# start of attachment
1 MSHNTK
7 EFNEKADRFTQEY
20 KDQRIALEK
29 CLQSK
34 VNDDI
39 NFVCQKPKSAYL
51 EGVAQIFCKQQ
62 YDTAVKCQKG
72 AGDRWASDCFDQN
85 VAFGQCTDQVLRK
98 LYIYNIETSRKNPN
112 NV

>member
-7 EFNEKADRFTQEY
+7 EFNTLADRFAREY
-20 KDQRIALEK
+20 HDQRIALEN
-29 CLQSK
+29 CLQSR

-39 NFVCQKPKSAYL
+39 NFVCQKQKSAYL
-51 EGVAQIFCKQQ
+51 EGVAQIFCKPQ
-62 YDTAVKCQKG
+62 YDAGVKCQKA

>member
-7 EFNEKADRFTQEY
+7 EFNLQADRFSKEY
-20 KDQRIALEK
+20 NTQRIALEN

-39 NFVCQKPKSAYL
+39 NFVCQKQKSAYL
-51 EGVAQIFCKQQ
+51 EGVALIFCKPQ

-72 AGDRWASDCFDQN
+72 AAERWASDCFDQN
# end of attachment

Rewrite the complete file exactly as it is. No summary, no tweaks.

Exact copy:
1 MSHNTK
7 EFNEKADRFTQEY
20 KDQRIALEK
29 CLQSK
34 VNDDI
39 NFVCQKPKSAYL
51 EGVAQIFCKQQ
62 YDTAVKCQKG
72 AGDRWASDCFDQN
85 VAFGQCTDQVLRK
98 LYIYNIETSRKNPN
112 NV

>member
-7 EFNEKADRFTQEY
+7 EFNTLADRFAREY
-20 KDQRIALEK
+20 HDQRIALEN
-29 CLQSK
+29 CLQSR

-39 NFVCQKPKSAYL
+39 NFVCQKQKSAYL
-51 EGVAQIFCKQQ
+51 EGVAQIFCKPQ
-62 YDTAVKCQKG
+62 YDAGVKCQKA

>member
-7 EFNEKADRFTQEY
+7 EFNLQADRFSKEY
-20 KDQRIALEK
+20 NTQRIALEN

-39 NFVCQKPKSAYL
+39 NFVCQKQKSAYL
-51 EGVAQIFCKQQ
+51 EGVALIFCKPQ

-72 AGDRWASDCFDQN
+72 AAERWASDCFDQN